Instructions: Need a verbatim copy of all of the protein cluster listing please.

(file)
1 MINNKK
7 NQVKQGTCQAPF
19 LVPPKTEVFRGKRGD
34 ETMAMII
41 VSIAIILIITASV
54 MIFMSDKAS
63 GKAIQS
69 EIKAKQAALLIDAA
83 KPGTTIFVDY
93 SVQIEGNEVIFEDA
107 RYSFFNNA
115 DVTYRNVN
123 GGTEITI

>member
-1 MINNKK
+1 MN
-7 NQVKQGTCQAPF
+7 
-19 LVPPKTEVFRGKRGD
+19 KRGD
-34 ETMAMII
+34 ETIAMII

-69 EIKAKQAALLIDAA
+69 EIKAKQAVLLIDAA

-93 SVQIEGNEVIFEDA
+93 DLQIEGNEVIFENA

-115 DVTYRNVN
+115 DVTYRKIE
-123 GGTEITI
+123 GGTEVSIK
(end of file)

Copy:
1 MINNKK
7 NQVKQGTCQAPF
19 LVPPKTEVFRGKRGD
34 ETMAMII
41 VSIAIILIITASV
54 MIFMSDKAS
63 GKAIQS
69 EIKAKQAALLIDAA
83 KPGTTIFVDY
93 SVQIEGNEVIFEDA
107 RYSFFNNA
115 DVTYRNVN
123 GGTEITI

>member
-1 MINNKK
+1 MN
-7 NQVKQGTCQAPF
+7 
-19 LVPPKTEVFRGKRGD
+19 KRGD
-34 ETMAMII
+34 ETIAMII

-69 EIKAKQAALLIDAA
+69 EIKAKQAVLLIDAA

-93 SVQIEGNEVIFEDA
+93 DLQIEGNEVIFENA

-115 DVTYRNVN
+115 DVTYRKIE
-123 GGTEITI
+123 GGTEVSIK